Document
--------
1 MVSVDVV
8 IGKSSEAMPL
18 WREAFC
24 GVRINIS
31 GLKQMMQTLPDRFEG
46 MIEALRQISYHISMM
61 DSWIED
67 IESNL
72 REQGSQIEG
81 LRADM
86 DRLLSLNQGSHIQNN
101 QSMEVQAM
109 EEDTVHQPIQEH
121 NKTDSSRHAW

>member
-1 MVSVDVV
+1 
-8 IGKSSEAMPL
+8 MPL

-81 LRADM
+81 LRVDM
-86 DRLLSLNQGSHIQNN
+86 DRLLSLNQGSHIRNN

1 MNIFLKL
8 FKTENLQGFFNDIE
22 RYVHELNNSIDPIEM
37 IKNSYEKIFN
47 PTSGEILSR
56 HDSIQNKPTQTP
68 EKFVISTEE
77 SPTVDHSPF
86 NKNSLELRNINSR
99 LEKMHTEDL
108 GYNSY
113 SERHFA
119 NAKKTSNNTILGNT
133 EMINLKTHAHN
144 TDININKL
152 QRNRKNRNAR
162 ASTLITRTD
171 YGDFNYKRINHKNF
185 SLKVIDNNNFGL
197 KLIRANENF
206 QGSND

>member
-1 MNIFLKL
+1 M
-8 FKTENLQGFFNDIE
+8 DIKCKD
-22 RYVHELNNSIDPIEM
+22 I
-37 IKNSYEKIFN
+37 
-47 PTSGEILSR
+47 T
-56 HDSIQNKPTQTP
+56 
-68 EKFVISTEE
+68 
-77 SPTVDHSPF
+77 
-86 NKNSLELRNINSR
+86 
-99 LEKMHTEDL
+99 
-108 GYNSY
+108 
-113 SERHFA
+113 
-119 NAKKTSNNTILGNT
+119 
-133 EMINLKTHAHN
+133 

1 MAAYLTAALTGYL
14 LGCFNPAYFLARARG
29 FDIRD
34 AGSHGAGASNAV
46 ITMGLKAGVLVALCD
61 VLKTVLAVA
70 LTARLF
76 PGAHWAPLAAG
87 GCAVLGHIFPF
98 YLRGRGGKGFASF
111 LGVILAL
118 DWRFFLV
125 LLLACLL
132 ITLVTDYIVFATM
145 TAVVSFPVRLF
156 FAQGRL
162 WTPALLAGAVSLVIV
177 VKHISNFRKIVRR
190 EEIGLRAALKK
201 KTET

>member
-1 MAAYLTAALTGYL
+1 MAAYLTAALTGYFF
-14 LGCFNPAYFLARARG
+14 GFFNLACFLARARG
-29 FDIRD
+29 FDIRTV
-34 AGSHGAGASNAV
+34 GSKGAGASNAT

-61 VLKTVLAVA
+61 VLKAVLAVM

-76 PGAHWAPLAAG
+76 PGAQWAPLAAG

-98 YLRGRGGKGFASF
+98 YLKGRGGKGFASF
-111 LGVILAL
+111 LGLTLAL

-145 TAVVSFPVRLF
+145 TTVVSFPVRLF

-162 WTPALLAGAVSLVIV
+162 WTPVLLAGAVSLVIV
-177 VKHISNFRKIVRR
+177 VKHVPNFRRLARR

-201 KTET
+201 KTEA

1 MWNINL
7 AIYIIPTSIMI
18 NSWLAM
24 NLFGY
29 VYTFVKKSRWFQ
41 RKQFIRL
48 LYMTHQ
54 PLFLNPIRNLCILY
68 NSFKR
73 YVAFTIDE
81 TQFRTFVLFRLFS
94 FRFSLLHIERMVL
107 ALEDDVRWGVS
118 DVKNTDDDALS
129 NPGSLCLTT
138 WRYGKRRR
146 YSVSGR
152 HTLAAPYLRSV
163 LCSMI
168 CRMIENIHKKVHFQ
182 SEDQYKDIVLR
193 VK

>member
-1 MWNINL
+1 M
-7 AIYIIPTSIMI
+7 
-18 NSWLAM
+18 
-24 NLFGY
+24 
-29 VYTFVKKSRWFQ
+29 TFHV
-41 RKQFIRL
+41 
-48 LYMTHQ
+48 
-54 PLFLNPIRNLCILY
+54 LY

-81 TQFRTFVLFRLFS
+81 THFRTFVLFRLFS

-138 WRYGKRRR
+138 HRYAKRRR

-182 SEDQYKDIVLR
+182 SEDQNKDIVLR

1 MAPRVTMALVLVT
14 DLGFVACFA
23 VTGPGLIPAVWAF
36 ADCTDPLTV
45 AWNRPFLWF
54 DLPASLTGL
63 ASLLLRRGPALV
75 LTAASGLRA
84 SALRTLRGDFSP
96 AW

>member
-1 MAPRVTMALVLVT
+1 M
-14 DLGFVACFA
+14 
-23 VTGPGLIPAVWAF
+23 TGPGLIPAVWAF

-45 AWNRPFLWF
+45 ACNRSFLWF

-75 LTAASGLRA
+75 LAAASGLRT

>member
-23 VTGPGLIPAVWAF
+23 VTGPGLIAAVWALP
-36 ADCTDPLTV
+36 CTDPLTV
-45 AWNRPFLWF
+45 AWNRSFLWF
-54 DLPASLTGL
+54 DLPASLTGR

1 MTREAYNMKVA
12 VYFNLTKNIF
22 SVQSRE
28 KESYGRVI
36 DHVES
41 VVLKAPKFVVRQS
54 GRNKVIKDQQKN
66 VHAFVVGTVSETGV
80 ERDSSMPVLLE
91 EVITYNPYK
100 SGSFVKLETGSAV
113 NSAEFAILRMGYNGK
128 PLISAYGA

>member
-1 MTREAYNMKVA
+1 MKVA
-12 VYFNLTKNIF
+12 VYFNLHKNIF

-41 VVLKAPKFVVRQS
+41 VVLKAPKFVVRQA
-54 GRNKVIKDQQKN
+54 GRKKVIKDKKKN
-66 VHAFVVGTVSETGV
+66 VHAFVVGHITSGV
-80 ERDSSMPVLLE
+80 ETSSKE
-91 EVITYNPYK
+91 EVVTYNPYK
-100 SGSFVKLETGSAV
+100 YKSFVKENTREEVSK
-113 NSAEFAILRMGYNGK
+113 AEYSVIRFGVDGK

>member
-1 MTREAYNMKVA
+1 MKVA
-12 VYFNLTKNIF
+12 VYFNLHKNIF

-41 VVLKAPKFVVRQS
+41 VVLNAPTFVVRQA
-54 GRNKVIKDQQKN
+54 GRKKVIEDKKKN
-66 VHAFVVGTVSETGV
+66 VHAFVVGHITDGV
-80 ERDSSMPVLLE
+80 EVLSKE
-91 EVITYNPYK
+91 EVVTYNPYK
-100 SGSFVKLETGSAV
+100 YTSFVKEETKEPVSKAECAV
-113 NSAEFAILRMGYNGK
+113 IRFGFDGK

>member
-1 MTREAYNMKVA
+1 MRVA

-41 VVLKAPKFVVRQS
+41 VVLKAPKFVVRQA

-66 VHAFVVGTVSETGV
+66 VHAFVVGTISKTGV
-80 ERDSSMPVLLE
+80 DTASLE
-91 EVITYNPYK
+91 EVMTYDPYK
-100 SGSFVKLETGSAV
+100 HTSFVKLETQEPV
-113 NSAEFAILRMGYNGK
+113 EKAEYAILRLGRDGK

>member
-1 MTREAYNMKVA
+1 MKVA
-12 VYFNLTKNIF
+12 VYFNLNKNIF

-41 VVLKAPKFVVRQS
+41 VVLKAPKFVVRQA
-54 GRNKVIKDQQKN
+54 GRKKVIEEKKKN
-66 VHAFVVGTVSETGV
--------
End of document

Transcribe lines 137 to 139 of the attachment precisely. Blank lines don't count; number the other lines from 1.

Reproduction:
163 LCSMI
168 CRMIENIHKKVHFQ
182 SEDQYKDIVLR